Is Pi Network a crypto scam? Not yet.
Because a scam, as it sounds, requires criminal entities to mislead victims into putting their money in a fraudulent scheme. Scammers promise higher investment returns or rewards such as a yacht, a Mercedes Benz, or even a penthouse. But what they do is disappear with the money.
The Pi Network team has not done that yet.
But then there is a thing called “the potential scam.” One can interpret a firm’s action as shady in advance and decide not to invest in it altogether. While a little research could help people save their lifetime earnings, many still don’t add up the alarming signals.
So is Pi Network a “potential scam?” Not yet, again.
It is because its founders do not ask people to shell out money by promising them higher returns. They have merely developed a verified FREE app that users can download to mine a native token of the same name, Pi.
That’s all Pi is for now —a cryptocurrency, powered by all the little computational inputs it receives from its million flagship app downloaders. Pi is harmless.
How Pi Network Works
Launched in beta stage on March 14, 2019, by a group of high-profile Stanford scholars, the Pi network emerged as a poor man’s Bitcoin. It is because Bitcoin is a demanding cryptocurrency, requiring people to set up expensive rigs to run its blockchain network.
But in the case of Pi, anyone can become a miner. Its network harnesses the power of users’ social networks instead of power-sucking computational machines. Each user that downloads the Pi Network app brings more users into the system using a unique passcode.
The process creates a web of trust between Pi users, wherein each member vouch for one another. That interlocks so-called “security circles” – clusters of members that determines who can validate transactions on the Pi ledger.
And each user receives rewards for their contribution in underlying Pi tokens. The Pi chain somewhat turns mobile phones into its mining rigs, ensuring low financial costs and – for a change – a much-much-much lesser carbon footprint than Bitcoin’s.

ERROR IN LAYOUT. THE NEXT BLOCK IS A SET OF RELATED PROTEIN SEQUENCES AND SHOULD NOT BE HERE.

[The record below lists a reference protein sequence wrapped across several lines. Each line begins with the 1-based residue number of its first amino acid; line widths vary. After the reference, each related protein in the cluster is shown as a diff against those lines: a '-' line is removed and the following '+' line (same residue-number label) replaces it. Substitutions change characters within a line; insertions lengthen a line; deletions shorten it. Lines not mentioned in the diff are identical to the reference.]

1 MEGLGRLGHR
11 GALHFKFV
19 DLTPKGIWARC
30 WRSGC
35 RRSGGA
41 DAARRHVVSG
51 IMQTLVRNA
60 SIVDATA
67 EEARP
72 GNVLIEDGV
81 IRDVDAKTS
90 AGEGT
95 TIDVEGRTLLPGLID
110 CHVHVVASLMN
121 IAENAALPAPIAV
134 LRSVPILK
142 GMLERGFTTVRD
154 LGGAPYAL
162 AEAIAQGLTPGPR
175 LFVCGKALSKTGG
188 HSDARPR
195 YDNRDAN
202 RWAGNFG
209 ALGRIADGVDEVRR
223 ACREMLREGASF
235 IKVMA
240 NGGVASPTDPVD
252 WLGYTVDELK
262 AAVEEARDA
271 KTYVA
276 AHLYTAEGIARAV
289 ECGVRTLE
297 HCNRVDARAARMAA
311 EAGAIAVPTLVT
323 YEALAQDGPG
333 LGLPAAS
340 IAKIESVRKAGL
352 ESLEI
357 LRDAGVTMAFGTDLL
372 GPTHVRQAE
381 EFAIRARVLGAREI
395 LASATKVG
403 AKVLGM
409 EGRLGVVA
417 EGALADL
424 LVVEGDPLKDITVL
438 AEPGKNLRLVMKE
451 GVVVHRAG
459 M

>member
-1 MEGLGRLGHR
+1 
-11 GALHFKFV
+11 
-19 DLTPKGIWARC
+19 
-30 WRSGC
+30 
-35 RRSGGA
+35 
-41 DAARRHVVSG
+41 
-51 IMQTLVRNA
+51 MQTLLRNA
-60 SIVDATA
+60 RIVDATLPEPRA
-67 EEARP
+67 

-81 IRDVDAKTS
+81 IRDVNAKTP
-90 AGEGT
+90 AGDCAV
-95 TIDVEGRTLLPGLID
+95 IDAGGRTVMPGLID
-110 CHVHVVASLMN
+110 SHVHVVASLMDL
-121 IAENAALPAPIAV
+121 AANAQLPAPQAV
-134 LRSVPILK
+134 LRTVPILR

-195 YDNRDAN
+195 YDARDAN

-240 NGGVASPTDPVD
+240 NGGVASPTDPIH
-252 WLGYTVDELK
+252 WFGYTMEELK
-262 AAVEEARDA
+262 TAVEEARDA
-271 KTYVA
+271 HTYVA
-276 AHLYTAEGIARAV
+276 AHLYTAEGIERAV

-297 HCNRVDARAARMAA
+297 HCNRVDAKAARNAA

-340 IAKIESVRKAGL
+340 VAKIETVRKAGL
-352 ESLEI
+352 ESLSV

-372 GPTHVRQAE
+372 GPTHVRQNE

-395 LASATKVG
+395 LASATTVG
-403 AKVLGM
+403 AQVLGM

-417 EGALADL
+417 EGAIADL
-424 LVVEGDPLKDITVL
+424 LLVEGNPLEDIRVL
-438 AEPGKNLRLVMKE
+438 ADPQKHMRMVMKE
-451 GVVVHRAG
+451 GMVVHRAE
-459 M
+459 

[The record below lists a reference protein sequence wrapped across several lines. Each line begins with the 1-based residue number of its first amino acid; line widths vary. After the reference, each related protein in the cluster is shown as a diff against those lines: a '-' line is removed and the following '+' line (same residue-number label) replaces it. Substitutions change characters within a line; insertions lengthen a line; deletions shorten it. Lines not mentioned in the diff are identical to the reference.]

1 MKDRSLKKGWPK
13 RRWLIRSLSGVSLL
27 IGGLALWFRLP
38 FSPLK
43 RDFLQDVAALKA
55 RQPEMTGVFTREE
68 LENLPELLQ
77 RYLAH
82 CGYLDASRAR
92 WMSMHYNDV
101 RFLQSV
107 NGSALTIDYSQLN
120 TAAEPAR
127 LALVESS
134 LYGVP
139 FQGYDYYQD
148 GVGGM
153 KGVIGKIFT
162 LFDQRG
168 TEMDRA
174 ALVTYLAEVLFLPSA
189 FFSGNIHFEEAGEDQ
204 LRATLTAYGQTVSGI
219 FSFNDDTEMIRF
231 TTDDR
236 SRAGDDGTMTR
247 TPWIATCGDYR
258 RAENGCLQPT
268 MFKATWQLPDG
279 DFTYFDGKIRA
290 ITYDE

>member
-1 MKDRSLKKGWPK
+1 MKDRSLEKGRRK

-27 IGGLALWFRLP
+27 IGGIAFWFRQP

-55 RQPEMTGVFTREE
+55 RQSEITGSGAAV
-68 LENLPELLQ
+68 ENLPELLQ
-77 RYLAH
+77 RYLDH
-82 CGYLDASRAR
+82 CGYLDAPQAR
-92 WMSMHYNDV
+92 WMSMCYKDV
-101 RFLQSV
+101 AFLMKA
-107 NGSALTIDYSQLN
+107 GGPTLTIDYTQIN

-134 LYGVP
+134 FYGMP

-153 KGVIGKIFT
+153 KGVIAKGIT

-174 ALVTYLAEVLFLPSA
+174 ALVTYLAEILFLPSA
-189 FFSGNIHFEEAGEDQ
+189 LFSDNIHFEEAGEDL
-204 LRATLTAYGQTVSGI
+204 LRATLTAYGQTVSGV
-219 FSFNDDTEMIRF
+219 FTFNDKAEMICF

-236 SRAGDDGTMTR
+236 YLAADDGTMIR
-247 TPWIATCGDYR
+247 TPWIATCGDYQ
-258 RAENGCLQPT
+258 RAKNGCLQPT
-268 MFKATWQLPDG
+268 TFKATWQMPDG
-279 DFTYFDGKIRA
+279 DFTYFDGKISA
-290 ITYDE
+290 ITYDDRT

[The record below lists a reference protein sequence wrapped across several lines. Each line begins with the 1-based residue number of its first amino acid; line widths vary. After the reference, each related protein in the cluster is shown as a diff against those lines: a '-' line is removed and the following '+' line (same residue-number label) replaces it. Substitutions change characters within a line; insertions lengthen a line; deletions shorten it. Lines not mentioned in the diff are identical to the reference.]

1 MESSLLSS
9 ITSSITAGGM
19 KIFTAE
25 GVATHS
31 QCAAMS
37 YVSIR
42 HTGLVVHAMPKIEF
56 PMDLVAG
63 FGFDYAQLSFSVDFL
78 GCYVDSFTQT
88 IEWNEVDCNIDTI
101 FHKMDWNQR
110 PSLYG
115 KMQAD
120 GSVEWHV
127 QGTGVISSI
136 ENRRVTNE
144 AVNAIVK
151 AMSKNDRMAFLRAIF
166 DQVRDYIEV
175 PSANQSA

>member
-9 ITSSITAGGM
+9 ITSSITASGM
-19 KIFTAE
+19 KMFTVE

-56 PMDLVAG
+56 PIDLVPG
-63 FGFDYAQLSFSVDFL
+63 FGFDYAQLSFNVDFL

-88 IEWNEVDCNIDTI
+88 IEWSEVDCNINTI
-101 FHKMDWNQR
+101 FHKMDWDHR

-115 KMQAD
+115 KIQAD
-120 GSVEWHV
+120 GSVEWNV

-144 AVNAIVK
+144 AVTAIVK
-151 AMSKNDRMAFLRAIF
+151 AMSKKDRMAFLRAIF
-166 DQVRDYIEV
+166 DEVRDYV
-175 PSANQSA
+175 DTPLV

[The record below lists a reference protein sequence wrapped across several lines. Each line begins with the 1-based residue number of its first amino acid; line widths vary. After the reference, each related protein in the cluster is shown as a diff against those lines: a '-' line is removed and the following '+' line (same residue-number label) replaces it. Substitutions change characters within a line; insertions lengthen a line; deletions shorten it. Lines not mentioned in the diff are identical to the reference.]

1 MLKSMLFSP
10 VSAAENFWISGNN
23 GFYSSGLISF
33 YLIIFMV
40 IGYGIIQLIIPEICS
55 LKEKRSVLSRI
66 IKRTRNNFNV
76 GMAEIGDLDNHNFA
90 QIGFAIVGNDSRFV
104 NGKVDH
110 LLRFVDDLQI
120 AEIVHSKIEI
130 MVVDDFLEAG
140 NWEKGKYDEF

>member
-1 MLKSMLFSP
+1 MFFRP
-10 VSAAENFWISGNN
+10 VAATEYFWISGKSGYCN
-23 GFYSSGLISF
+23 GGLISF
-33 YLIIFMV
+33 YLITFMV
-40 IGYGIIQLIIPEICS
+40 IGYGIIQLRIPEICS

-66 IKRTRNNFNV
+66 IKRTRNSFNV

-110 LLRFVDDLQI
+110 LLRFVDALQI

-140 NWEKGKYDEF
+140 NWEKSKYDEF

“Too many people are being left behind by the digital economy,” said Vincent McPhillips, Head of Community at Pi Network. “By pooling their time and talent around a common currency, Pi’s members are redefining the way ‘value’ is created and shared. Our dramatic growth proves there is a dynamic global community of people searching for new ways of establishing and controlling their worth.”
What is Pi’s Worth?
Pi, as a network, is growing because Pi, as a cryptocurrency, is practically free to own.
But users can’t spend it anywhere. No exchanges trade Pi for other valuable tokens, say Bitcoin or Tether. No merchant accepts it for goods and services. The crypto-token exists for the sake of existing.
Nevertheless, it is the promise of the greater Pi adoption that prompts users to mine it. That explains why more and more users are downloading the Pi Network app, leading to the ballooning of its community.
It sounds like a Ponzi scheme, except that users don’t pay a single penny to run the model. But there is still a promise of free money inscribed deep into the Pi team’s proposition. They expect to withdraw their tokens in the future – to use them as freely as the users of other cryptocurrencies do.
That puts Pi coin in a catch-22 situation. There is no economic model that defines its actual value. In contrast, the cost of mining one Bitcoin, at least, serves as a reference to its spot rate.
What is the value of something that can be attained for free? The Pi Network team will have to answer that. Read what one of its users say:
“The expected value can’t be determined. It depends on a lot of factors like demand and supply, news influence, etc. First, Pi coin needs to hit the market, and then we can talk about what the expected value is going to be.”
Meanwhile, The PIE Scam Confusion
Many observers, without any substantial proofs, claim that the Pi network is a scam. They can be anyone, ranging from community members of the rivaling cryptocurrencies to keyboard warriors who have not had the time to read the Pi whitepaper.
But there appears to be a third kind that confuses Pi with a similar branded PIE token. One ‘E’ can make a big difference in how people conceive a new cryptocurrency.
PIE, not Pi, is ICO-era crypto from late 2017. The project is dead, with less than $30K worth of market cap, and near-zero trading activity. It is one of those altcoins one should never hold.
A lookout for Pi sometimes lands people on a random PIE-is-scam webpage. There are also other active projects of the same doing rounds.
That said, the Pi Network seems wholly harmless and neutral – neither falling into a best-project nor the scam-project category. Traders can try the token out without wasting a sweat.